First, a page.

Justin's note: It's hard to think of two people who have had more success in resource investing than Casey Research founder Doug Casey and Rick Rule, the president and CEO of Sprott U.S. Holdings.
Right now, they're both interested in a crisis brewing in South Africa – one that will have a big effect on a specific precious metal: platinum.
If you read last week's Dispatch, you know that Crisis Investing chief analyst Nick Giambruno says this situation is presenting one of the best money-making opportunities today.
Recently, all three guys sat down together to discuss this crisis opportunity… and why it needs to be on your radar. We hope you enjoy…
Nick Giambruno: Doug, you have extensive experience in the region. What makes you think South Africa is headed for trouble?
Doug Casey: I'm afraid it's going to come down to a racial issue. It's unfortunate, but people seem to segregate themselves according to the lowest common denominator. You see this in prisons, where blacks, whites, and Hispanics are totally divided. It's impossible for a member of one group to even talk with someone from another group. It seems to be how the primitive reptilian part of our brain is wired.
This is the case in South Africa because the blacks, who were oppressed by the whites for a long time, really think the white man stole everything from them. And there is some truth to that – even though blacks and whites arrived in the Cape more or less contemporaneously in the 1600s. But it's also true that the Europeans built the country. It's been said that the native Africans would have been indebted to da Gama if he'd just thrown a wheel out when he was rounding the Cape. He would also have needed to give them an instruction book – but nobody could read.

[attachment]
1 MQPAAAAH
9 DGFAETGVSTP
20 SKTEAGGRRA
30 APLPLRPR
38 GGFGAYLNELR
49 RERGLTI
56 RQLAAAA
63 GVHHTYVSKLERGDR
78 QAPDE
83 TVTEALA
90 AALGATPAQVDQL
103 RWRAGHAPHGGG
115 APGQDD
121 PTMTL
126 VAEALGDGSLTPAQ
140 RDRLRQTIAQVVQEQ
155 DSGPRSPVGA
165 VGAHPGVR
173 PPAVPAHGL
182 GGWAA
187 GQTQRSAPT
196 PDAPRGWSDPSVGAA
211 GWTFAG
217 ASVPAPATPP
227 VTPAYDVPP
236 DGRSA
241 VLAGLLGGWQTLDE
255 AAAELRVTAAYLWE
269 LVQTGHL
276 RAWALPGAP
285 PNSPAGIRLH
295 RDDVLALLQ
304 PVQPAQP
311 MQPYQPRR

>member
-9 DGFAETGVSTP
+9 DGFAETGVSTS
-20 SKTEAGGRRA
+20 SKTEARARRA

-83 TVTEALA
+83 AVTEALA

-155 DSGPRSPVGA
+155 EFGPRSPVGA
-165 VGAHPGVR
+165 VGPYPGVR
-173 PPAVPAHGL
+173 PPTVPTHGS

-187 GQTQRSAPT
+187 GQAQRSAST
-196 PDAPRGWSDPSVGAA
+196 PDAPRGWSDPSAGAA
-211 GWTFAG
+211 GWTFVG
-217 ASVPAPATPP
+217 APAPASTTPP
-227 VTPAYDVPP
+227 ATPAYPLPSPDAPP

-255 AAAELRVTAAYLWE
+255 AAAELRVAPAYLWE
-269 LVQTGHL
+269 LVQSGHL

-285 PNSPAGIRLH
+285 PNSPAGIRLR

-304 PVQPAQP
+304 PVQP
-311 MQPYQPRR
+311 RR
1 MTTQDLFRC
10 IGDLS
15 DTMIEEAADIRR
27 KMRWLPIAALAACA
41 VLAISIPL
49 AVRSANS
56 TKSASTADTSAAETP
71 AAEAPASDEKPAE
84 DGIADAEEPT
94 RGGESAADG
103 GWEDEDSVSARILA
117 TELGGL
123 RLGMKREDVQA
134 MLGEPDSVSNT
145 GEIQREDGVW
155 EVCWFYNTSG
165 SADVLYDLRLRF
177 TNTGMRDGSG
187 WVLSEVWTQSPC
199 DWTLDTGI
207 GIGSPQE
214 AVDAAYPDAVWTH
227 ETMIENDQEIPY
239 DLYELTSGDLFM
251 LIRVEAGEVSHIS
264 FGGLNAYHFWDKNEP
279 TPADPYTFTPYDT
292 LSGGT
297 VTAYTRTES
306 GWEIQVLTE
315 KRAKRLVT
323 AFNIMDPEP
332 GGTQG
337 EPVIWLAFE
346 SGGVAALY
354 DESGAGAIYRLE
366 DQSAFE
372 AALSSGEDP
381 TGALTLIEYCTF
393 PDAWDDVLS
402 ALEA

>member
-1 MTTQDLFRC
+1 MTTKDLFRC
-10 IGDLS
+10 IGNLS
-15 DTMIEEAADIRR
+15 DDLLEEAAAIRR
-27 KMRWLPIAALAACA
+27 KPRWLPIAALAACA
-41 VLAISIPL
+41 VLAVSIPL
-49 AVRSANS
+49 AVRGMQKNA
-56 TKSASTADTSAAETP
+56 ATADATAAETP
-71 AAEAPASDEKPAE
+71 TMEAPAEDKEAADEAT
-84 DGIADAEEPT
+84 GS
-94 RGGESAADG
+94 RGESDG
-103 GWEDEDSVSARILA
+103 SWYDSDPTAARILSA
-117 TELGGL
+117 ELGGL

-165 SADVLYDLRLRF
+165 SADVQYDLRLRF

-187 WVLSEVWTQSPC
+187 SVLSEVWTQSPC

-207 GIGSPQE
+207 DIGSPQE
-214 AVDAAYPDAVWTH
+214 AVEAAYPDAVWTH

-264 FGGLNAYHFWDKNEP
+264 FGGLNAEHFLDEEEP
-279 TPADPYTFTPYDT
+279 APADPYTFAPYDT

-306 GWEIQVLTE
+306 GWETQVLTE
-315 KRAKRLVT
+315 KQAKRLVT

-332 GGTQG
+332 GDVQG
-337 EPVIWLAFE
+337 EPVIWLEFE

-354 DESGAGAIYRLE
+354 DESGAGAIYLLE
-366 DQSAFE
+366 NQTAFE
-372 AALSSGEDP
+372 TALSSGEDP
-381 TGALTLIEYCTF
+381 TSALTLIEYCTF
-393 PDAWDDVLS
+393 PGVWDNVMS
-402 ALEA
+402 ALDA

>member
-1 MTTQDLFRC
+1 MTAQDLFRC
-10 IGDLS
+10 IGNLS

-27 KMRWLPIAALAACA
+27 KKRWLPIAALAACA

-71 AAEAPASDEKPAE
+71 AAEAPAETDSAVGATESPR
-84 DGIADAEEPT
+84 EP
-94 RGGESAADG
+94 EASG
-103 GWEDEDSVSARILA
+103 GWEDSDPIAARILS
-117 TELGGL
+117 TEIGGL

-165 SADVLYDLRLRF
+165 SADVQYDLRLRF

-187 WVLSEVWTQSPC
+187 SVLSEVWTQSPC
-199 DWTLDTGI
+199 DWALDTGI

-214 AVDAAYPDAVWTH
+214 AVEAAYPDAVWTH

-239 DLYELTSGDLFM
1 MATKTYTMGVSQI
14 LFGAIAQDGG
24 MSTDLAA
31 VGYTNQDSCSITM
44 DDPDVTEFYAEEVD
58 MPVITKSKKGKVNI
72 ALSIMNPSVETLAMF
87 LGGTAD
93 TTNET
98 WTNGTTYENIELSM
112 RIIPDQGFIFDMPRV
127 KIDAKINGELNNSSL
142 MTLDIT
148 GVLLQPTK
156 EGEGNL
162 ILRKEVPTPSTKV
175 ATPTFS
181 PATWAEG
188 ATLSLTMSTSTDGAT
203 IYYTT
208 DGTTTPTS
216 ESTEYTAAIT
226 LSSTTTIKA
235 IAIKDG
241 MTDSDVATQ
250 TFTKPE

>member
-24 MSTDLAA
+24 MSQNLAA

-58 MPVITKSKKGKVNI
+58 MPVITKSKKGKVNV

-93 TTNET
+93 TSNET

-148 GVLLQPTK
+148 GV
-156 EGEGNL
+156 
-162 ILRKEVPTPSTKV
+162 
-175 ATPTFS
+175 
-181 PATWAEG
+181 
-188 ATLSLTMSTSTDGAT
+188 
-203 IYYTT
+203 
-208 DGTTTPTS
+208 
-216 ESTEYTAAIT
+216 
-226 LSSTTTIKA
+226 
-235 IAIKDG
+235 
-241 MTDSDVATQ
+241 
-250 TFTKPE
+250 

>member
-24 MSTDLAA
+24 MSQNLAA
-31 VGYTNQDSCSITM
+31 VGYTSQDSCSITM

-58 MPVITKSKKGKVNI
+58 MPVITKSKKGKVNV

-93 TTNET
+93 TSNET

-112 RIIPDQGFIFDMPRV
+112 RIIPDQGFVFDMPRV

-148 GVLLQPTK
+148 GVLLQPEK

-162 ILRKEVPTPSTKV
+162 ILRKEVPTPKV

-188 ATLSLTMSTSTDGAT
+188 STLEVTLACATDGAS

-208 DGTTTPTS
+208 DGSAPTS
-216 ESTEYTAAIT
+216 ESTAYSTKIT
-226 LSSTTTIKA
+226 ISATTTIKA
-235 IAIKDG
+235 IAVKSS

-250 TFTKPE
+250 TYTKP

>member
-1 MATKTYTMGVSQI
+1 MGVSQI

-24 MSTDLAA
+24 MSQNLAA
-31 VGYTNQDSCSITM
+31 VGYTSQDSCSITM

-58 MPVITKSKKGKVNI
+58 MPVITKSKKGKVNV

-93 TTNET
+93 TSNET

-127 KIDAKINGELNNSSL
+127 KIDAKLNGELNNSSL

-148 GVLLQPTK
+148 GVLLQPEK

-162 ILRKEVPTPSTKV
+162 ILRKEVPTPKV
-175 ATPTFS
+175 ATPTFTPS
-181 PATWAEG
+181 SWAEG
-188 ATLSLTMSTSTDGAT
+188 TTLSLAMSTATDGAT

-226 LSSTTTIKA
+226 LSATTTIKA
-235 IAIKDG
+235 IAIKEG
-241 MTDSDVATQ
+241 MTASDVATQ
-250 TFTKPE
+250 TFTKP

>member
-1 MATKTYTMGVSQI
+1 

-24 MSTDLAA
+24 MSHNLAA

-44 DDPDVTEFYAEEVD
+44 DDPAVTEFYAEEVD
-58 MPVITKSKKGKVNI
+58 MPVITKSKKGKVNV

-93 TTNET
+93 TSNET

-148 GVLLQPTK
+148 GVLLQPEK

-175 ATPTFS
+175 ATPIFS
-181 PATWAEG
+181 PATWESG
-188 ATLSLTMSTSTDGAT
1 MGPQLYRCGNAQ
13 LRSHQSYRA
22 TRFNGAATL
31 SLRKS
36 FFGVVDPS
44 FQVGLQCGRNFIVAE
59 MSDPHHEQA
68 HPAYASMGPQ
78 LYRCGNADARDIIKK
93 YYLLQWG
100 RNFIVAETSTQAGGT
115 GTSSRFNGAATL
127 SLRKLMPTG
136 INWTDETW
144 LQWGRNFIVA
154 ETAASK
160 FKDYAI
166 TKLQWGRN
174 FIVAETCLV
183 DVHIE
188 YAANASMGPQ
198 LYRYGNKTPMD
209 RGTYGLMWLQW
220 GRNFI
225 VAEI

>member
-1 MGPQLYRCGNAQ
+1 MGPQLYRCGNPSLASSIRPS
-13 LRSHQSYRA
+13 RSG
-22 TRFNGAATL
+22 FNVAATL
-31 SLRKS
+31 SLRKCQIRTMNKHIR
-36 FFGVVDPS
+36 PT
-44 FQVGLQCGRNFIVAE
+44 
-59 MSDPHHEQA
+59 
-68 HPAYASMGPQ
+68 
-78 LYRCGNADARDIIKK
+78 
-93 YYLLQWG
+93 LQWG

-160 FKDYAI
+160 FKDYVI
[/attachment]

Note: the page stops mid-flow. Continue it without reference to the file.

Ultimately, the only answer to the race problem is for people to view each other as individuals, not as members of groups. That seems unlikely, though, since even in the U.S. "identity politics" is the new rage.
South Africa is divided into 10 black tribes, two white tribes, plus the Cape Coloureds and the Indians. South Africa, like the whole continent, is famous for one group getting control of the political apparatus and using it to rip off all the others. It's the big problem everywhere, though, not just in Africa. It's proof that multiculturalism doesn't work.